A 2007 Harvard University study confirmed what many of us already suspected. Most people believe sex offenders are “a homogeneous group with regard to risk,” and most people are also “skeptical about the benefits of sex offender treatment.” In other words, as far as most people are concerned, all sex offenders are dangerous perverts, and they will always be dangerous perverts.
So, the collateral registration consequences may greatly outweigh the direct consequences of a sex offense. That’s especially true in exposure cases, possession of pornography, and other nonviolent sex crimes matters.
After a lengthy lawsuit, Minnesota’s sex offender registration laws recently changed. An experienced St. Paul felony attorney can bring you up to speed on all the changes, and go over your legal options for getting off the sex offender list.
Many St. Paul felony lawyers believe one way to avoid sex offender registration requirements is to fight the case aggressively at the trial level. There are some other possibilities, as outlined below, but this may be the best option. To examine the proof problems common in sex crimes, let’s stay with the previous two examples.
Exposure cases, and many other sex crime offenses, normally hinge on eyewitnesses. These individuals normally only get a glimpse of the alleged offender. Additionally, they may be incompetent to testify in court. Perhaps they were intoxicated or not wearing corrective eyewear. These issues are even more pronounced in cross-racial identification situations. People of one race often cannot pick out facial and other details when they look at people of another race.
Possession of pornography often involves warrantless searches based on consent. There is a difference between consent and assent. Consent, according to the relevant section of the Minnesota Statutes, “means words or overt actions by a person indicating a freely given present agreement.” Assent, on the other hand, is a passive expression of approval.
So, if officers detain Don and tell him “Give us your cell phone password” and he does it, Don has assented to the search. He has passively expressed approval. But if officers say “Unlock your phone and give it to us” and he does these things, Don has consented to the search. To borrow the words of the statute, his overt act indicated a freely given present agreement.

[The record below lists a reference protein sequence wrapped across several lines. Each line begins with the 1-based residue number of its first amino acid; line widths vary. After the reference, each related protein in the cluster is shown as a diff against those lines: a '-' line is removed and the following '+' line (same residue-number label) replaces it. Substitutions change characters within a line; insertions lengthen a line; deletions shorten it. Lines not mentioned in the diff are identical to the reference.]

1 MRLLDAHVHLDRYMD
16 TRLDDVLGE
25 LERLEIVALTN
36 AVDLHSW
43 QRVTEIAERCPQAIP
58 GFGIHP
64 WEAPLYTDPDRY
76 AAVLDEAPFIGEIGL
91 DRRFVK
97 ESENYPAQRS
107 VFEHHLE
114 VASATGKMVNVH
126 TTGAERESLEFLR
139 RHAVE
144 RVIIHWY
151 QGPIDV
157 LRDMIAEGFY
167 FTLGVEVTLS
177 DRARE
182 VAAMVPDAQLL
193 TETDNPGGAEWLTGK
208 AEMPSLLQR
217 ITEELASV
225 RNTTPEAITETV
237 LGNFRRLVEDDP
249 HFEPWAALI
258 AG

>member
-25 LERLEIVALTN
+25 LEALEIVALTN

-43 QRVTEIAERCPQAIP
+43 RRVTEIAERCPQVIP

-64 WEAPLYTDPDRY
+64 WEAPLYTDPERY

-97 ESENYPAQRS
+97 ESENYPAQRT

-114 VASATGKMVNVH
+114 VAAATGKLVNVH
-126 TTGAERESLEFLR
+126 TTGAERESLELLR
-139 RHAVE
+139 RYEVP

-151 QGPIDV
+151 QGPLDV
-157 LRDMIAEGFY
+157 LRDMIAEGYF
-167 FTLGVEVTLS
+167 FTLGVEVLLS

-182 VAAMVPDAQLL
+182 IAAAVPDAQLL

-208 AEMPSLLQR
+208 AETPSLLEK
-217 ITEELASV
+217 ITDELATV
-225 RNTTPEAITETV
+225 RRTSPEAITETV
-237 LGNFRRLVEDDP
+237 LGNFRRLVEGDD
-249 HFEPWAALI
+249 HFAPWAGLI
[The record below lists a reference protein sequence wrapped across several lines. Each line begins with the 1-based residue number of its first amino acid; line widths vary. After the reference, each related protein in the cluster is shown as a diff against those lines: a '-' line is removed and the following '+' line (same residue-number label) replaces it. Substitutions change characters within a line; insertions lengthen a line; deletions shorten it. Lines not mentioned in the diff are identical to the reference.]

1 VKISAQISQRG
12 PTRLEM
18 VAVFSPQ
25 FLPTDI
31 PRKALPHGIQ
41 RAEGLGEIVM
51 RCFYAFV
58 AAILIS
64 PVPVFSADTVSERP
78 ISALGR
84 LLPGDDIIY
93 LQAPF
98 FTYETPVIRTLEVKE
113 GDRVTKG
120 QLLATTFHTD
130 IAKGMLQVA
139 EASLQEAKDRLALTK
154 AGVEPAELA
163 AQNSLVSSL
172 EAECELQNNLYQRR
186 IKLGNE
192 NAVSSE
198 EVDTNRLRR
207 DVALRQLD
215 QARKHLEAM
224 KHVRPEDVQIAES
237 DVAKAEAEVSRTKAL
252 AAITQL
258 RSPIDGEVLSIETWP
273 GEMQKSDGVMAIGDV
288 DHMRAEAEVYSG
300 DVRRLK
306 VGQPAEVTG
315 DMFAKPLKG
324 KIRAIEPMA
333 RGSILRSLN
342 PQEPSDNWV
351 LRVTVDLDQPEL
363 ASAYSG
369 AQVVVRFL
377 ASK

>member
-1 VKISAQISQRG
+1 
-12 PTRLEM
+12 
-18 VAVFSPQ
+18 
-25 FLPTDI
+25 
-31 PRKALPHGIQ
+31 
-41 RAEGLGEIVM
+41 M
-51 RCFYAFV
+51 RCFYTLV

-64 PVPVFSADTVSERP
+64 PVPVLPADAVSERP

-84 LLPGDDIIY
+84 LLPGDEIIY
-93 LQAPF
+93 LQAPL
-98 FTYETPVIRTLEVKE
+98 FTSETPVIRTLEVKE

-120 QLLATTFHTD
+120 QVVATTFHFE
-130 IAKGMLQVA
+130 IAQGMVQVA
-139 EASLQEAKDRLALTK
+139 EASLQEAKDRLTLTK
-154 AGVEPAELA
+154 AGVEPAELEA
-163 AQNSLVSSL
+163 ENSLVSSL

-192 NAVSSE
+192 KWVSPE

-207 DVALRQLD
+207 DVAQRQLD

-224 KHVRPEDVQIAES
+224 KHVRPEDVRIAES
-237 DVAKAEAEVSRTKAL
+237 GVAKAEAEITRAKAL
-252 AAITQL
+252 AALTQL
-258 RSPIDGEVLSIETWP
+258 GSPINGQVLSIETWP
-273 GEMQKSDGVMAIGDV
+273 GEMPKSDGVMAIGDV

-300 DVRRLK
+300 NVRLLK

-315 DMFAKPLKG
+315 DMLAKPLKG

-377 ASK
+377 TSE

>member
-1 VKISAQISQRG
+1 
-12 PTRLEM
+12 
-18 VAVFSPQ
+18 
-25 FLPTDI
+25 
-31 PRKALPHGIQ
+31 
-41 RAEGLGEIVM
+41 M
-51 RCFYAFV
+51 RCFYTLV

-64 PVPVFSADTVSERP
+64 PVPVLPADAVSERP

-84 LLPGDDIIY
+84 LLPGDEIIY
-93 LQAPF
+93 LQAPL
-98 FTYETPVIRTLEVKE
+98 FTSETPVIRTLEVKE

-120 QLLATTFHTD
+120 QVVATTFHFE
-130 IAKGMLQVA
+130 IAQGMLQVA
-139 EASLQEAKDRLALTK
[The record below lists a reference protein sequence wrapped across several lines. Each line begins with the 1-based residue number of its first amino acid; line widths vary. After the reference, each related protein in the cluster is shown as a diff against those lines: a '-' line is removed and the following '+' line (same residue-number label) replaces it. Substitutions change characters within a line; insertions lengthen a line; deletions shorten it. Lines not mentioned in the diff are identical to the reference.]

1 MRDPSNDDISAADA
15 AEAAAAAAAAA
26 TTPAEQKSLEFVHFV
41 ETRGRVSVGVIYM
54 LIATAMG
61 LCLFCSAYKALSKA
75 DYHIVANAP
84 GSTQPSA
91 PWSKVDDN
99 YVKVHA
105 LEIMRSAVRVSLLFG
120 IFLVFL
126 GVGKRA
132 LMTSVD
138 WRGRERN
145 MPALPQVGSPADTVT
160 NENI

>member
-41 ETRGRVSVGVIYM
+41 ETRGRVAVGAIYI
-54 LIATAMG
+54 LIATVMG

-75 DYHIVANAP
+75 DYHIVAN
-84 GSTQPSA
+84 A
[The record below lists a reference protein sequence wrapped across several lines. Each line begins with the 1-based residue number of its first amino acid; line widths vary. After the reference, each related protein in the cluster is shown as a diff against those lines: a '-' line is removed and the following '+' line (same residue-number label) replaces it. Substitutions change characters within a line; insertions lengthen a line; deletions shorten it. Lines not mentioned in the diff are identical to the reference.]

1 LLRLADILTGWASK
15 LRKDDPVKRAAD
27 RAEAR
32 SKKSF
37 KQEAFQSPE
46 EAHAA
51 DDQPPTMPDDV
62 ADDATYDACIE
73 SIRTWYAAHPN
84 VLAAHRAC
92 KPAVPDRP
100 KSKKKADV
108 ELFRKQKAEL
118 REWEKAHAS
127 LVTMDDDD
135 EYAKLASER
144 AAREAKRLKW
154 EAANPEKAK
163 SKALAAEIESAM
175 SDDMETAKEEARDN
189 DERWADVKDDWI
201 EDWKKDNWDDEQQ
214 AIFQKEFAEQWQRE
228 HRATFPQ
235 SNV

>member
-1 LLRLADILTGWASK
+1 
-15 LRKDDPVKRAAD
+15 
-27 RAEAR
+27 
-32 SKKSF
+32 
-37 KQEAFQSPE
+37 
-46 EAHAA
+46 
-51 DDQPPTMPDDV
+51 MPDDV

The law is fluid with regard to both witness competency and the consent vs. assent issue. So, a St. Paul felony lawyer must pay close attention to the details.
When confinement or court supervision is about to end, a committee must review each defendant’s case and assign a sex offender risk level. Level III defendants have a high risk of reoffense. Their sex offender registration information is public record. Additionally, when Level III offenders relocate, area residents and businesses receive written notice. Furthermore, law enforcement officers often conduct seminars in the neighborhood. Level II offenders must register publically, but there are no additional requirements. Level I offenders register privately. The public does not know these individuals were convicted of sex crimes.
To determine risk level, the committee can consider almost any evidence, including things like:
In most cases, the committee’s meetings are like city council meetings. The committee considers the relevant factors, and a St. Paul felony lawyer can speak on behalf of the defendant.
After three years, offenders may request risk level reconsideration. At this hearing, the committee looks at new evidence relevant to the aforementioned factors. For example, if Don joined a support group, his support network has expanded. Or, if Don stopped drinking, his characteristics have changed.
Delisting is not a formal court hearing. It is typically another informal meeting. A St. Paul felony lawyer can play the same role during reconsideration meetings. Often, new evidence and compelling arguments convince the committee to reduce the offender’s risk level by one factor. There is a very big difference between Level II and Level I.
If the committee refuses to look at new evidence, a St. Paul felony lawyer may repeat the reconsideration request every two years until it is granted.
At Capitol City Law Group, LLC, our experienced St. Paul felony lawyers keep fighting for you even after the judge’s gavel falls. For a free consultation, go online now, call us at (651) 998-7634, or stop by 287 6th St E, Suite 20, St Paul, MN 55101.